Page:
Monday, January 08, 2007

THE IMMORTAL GAME: A HISTORY OF CHESS

I have been playing chess off and on most of my life since I was eight years old. In high school, my desire to play was almost obsessive. However, as I have gotten older, I find myself playing no more that five or six games a year. I think much of this has to do with my skill level. I can beat most novices fairly easily but anyone with skill tends to take me a part in short order. As such, I found The Immortal game: A History of Chess to be a worthwhile read.

I discovered this book by David Shenk to be a thoroughly enjoyable survey of chess history. Like me, Shenk admits that he is not very good at chess but has long been fascinated by the game. The book alternates between chapters detailing the history of the development of chess, the author's personal recollections of the game, and a move by move analysis of the so called "Immortal Game" between Adolf Anderssen and Lionel Kieseritzky played in 1851 in London. Although the shifting back and forth in the narrative can be a bit unsettling if you are reading it straight through, it actually makes it an easy book to put down and come back to over a long period of time.

The history chapters look at how the game has developed over time. No one can say for certain who invented chess or where it came from but it is clearly ancient and is probably from India. Shenk examines this and then in subsequent chapters moves into how important the game was in the Medieval Islamic world and how the game spread to the west. This allows him to also write about how the game has changed and how the embrace of different cultures of chess meets different cultural or religious needs. Later chapters in the book take the reader through the 20th century (including Soviet chess history) all the way up to the prospects of computers being able to defeat human chess world champions.

The book is also loaded with tons of chess lore. One of my favorites is from early in the book. Shenk writes of chess master Marcel Duchamp and his chess passion, "Even true love could not moderate his fixation. In 1927 Duchamp married Lydia Sarazin-Lavassor, a young heiress. On their honeymoon he spent the entire week studying chess problems. Infuriated, his bride plotted her revenge. When Duchamp finally drifted off to sleep late one night, Lydia glued all the pieces to the board. They were divorced three months later" (p. XVII.)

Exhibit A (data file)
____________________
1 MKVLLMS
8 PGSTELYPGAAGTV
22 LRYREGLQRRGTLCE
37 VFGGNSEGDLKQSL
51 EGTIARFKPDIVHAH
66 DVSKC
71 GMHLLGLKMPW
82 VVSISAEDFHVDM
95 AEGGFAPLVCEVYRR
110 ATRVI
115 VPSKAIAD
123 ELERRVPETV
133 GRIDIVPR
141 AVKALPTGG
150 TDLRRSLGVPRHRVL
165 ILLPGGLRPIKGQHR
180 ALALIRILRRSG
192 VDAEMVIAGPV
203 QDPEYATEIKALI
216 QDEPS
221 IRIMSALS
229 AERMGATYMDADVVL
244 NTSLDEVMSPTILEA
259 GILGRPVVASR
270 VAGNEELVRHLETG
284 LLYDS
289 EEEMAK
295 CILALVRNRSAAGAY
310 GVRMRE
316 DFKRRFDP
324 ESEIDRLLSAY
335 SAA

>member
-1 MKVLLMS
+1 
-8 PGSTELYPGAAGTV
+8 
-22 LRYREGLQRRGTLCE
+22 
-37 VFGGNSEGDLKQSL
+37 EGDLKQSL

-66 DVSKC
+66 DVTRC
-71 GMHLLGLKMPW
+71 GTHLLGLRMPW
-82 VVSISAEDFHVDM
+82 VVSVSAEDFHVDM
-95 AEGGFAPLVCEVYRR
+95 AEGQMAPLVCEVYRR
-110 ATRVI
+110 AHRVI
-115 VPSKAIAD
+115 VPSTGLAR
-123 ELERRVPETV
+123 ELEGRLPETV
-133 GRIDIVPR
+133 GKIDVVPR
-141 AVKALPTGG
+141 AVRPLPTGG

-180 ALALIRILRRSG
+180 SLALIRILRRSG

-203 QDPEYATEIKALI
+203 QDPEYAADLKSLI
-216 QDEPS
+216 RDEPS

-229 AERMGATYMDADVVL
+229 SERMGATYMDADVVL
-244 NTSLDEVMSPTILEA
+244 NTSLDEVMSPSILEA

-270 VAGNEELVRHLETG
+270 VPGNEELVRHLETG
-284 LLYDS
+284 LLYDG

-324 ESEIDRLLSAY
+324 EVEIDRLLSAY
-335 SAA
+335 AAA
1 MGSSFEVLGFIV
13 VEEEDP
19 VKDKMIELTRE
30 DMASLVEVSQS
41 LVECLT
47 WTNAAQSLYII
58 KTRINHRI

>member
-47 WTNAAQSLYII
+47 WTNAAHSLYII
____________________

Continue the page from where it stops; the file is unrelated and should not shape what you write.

My favorite chapter looked at the connection between chess and mental illness. Unfortunately, a significant number of chess masters have suffered serious mental problems which may be connected to their deep immersion in the game. For example, Paul Morphy (a 19th century American) dazzled Europe on a tour in the late 1850s. However, when he returned home to New Orleans, he abandoned the game and wandered the French Quarter talking to invisible people. Another 19th century master was Wilhelm Steinitz. After a brilliant career, he was confined to an asylum where he reportedly played chess with God over an invisible telephone wire and won. Modern American master (and former world chess champion) Bobby Fischer also has some of his strange behaviors examined in the book.

One drawback of the book is that it strangely packed with a large number of appendixes. For some reason, Shenk includes the official rules of chess, recaps with varying degrees of analysis of six famous chess games, and a 1786 essay on chess by Ben Franklin. While all of this is interesting, it can also all be found on the Internet easily. Rather than including all of this supplemental material, I wish Shenk had used the pages to write another chapter.

David Shenk has written an excellent book. It provides a good overview to the history of chess. It also examines many other issues relating to chess. One does not have to be passionate about chess to appreciate this book. However, I have found my reading of this book has actually reawakened my desire to play and I have been online playing chess with anonymous strangers and being crushed repeatedly.

(This review was originally published in Ohioana Quarterly.)

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